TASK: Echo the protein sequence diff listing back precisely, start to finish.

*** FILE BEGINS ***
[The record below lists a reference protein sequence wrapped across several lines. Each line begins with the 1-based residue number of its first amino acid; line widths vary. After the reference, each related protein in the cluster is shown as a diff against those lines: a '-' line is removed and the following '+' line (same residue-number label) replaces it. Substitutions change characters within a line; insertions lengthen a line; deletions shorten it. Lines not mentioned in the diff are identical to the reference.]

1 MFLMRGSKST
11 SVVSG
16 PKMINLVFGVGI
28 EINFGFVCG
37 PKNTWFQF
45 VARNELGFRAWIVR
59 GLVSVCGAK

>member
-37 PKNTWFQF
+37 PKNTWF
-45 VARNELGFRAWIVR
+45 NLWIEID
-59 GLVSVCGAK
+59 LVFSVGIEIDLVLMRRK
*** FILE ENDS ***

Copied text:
[The record below lists a reference protein sequence wrapped across several lines. Each line begins with the 1-based residue number of its first amino acid; line widths vary. After the reference, each related protein in the cluster is shown as a diff against those lines: a '-' line is removed and the following '+' line (same residue-number label) replaces it. Substitutions change characters within a line; insertions lengthen a line; deletions shorten it. Lines not mentioned in the diff are identical to the reference.]

1 MFLMRGSKST
11 SVVSG
16 PKMINLVFGVGI
28 EINFGFVCG
37 PKNTWFQF
45 VARNELGFRAWIVR
59 GLVSVCGAK

>member
-37 PKNTWFQF
+37 PKNTWF
-45 VARNELGFRAWIVR
+45 NLWIEID
-59 GLVSVCGAK
+59 LVFSVGIEIDLVLMRRK